The Colorado Republican Party chairman asked the Denver police chief yesterday to shed more light on whether the state’s U.S. Attorney nominee, Stephanie Villafuerte, used a restricted federal database to help the 2006 campaign of Democratic Gov. Bill Ritter.
State GOP Chairman Dick Wadhams sent a letter to Denver police chief Gerry Whitman urging him to respond to questions raised by statements from Villafuerte, Ritter and Denver’s Assistant District Attorney Chuck Lepley last month. The statements, which were submitted to The Denver Post, dispute the database allegations and have drawn the Denver Police Department into the controversy.
The Villafuerte camp claims that her disputed contacts with the DA’s office in October 2006 concerned an alleged threat against then-candidate Ritter, not about accessing a database for political purposes, which could be a crime.
Lepley said nearly two years ago that he “probably” discussed the alleged threat with Whitman and other police department officials, according to federal court testimony obtained by The Post about the matter. Whitman declined to comment to the newspaper about whether he spoke to Lepley about the matter. The police department never generated a report or any other documents about the alleged threat, according to The Post.
In yesterday’s letter, the GOP leader Wadhams wrote: “Chief Whitman, I believe you have been put in a very uncomfortable and unfair position by Ms. Villafuerte, Governor Ritter, and the Denver District Attorney’s office by their rather creative explanations of their actions, but the public deserves a clear answer from you and your department.”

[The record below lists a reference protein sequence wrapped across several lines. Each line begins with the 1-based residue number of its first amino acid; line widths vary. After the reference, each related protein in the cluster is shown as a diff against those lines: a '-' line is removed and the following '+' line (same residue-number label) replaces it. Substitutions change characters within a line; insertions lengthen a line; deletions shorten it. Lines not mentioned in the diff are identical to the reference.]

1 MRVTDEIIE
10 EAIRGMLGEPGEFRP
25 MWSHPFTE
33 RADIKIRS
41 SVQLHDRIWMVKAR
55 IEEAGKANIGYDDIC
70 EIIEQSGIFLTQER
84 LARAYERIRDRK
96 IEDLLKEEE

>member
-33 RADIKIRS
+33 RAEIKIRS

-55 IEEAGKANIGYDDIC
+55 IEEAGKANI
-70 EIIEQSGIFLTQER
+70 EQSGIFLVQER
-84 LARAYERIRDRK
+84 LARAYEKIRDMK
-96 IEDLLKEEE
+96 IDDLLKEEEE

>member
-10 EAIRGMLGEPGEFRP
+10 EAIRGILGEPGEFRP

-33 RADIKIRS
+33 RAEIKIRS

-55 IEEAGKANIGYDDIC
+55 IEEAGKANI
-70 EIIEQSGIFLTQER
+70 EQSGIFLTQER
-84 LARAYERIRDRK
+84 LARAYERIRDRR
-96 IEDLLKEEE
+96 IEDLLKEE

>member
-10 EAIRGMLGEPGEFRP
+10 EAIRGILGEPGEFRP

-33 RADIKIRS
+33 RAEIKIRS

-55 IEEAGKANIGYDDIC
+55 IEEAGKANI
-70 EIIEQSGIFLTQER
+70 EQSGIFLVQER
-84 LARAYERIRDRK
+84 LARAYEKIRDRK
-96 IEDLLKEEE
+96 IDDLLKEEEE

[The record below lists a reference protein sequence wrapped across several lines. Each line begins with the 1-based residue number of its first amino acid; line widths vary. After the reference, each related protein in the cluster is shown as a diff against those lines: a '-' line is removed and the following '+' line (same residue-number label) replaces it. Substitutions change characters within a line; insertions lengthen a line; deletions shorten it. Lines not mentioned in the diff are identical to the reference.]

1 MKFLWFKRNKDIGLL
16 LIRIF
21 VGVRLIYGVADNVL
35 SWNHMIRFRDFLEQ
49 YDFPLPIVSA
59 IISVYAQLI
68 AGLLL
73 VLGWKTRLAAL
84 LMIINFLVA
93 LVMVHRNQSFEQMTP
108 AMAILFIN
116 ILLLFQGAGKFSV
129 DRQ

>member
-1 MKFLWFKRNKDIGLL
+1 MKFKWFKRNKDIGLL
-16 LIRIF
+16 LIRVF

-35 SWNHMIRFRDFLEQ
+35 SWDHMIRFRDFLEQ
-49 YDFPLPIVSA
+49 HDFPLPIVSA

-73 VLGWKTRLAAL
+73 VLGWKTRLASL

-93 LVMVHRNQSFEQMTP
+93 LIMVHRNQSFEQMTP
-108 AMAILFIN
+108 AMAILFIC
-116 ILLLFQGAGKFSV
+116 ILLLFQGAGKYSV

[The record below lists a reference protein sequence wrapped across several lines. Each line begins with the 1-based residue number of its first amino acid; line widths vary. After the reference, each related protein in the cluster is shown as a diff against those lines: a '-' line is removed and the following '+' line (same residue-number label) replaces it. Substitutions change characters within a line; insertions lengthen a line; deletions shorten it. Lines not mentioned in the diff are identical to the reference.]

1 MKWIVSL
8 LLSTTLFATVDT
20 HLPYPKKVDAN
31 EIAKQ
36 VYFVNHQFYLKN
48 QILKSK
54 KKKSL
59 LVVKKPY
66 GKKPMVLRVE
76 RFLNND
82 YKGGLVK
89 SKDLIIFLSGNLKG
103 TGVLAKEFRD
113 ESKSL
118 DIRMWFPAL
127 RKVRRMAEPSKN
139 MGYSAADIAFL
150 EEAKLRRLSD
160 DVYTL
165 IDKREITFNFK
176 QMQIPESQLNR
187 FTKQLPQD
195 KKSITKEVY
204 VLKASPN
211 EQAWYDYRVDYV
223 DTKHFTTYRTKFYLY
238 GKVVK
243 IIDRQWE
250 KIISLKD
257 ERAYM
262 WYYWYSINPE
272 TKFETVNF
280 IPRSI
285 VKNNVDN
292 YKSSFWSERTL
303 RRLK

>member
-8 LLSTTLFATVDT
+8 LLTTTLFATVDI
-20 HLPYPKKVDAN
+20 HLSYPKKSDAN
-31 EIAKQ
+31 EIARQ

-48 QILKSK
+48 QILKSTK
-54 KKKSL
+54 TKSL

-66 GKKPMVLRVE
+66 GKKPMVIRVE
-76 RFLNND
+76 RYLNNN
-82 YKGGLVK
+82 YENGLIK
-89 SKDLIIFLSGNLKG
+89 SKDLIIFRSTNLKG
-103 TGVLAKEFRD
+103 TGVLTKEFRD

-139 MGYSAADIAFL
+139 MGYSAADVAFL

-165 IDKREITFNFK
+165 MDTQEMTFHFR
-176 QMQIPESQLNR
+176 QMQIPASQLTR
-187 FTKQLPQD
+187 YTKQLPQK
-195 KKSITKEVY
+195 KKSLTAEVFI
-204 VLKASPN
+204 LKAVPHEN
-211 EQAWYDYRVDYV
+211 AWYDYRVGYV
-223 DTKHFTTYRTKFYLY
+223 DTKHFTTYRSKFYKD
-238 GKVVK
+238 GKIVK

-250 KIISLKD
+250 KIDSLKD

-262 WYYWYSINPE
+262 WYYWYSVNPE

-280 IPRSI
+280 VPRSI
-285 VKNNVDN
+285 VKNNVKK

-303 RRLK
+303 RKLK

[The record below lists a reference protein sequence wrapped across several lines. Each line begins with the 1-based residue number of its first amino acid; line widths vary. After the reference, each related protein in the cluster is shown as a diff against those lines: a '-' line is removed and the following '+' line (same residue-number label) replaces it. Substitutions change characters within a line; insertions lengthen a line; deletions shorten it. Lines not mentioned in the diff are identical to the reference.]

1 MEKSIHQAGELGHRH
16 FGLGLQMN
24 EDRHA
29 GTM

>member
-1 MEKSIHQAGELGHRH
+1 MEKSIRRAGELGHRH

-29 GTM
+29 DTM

A spokesperson for the Denver Police Department did not immediately respond to a request for comment from Main Justice on Wadham’s letter.
Wadhams has been highly critical of Villafuerte for her reported conversations with staffers in the Denver District Attorney’s office about an illegal immigrant who was featured in an ad against Ritter produced by his opponent, Republican Bob Beauprez.
But Villafuerte, who is Ritter’s deputy chief of staff, told the FBI in 2007 that she had “no conversations” with the DA employees about the undocumented immigrant, Carlos Estrada-Medina, who is also an alleged heroin dealer, The Post reported in October.
Republicans charge that Villafuerte is being treated differently in the matter than U.S. Immigration and Customs Enforcement agent Cory Voorhis, who lost his job after accessing the same database on behalf of the Beauprez campaign.
“Colorado deserves better than a U.S. Attorney who apparently might have used her former employer, the Denver District Attorney’s Office, for blatant partisan political purposes,” Wadhams said in an October letter to the Senate Judiciary Committee.